But under CECL, we need to forecast how that $234 million is going to pay down over time. Here, we’re determining that we expect that balance to be down to $159 million in 2022, $95 million in 2023 and, finally, by 2025 we’re expecting that entire loan portfolio to be paid down.

To make this a lifetime loss calculation, as required by CECL, we take the expected balance at the end of each year x the average annual loss rate. The sum of those products becomes our lifetime loss estimate.

Historical lifetime loss rate = 1,078 / 234,000 = 0.46%

Tips for CECL readiness

As you prepare to implement your CECL approach, you’ll need to make some key decisions and assumptions in areas like these:

1. Estimating paydown

The primary challenge is trying to calculate and support how that loan portfolio is expected to pay down. Some common techniques:

  • Using asset liability management data (possibly setting growth rate to 0)
  • Analyzing historical paydown percentages (requires access to historical data)
  • Assuming even paydowns over WARM with prepayment factor applied

2. Qualitative factors

The allowance for credit loss (ACL) calculation under CECL will need to consider qualitative factors. Essentially, you’ll begin with your historic loss rate then adjust +/- for current and forecasted economic conditions. Financial institutions should be aware, however, that the impact of conservative qualitative assumptions will be magnified under the WARM method.

3. Historic loan data

Some organizations may struggle to obtain historic loan data. One resource we’ve seen work is to consider loan data that has been provided for asset-liability management reports. Alternately, you may be able to piece this together from historic monthly board reports.

4. Forecasting

CECL requires entities to make reasonable and supportable forecasts of expected losses. This is generally considered an additional component of the analysis, beyond regular qualitative factors.

Supporting forecasting adjustments can be challenging. Many entities are attempting to correlate key economic indicators to loss history to help develop and support forecasting adjustments. Example indicators include:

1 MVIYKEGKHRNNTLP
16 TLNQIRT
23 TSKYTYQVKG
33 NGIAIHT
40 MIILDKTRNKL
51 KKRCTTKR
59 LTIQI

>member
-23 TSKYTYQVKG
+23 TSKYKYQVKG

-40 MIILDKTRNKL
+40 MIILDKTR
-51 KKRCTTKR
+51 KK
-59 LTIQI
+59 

• Unemployment data (national or regional)
  • Consumer confidence index
  • Housing price index

5. Unfunded commitments

CECL requires entities to estimate expected credit losses for off-balance sheet credit exposures over the contractual period. Credit losses don’t need to be evaluated if the commitment can be unconditionally cancelled by the issuer. Entities should consider utilization estimates in this analysis.

Loss rates estimated on unfunded commitments are classified in other liabilities (different than the ACL reserve on outstanding loans, which is an offset to loans). Our advice: Don’t underestimate the potential impact of unfunded commitments on the CECL analysis.

Wipfli’s Excel-based CECL solution

Wipfli has developed an Excel-based CECL solution that is simple to populate. The spreadsheet tool requires no special software or ongoing subscription fee. It is designed so that financial institutions can fulfill CECL accounting and regulatory requirements — including paydown assumptions, forecasting and unfunded commitments.

For most organizations, the timeline to implement will be less than one quarter. Designed as a one-time expense, your investment would include initial consultation and setup support from Wipfli.

We believe most organizations will be able to continue utilizing the tool without additional support or expense — however, we will be available if future needs arise.

Learn more about the model, or watch our recorded demo.

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Author(s)

Brett D. Schwantes, CPA
Senior Manager
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Nick G. Ansley, CPA
Partner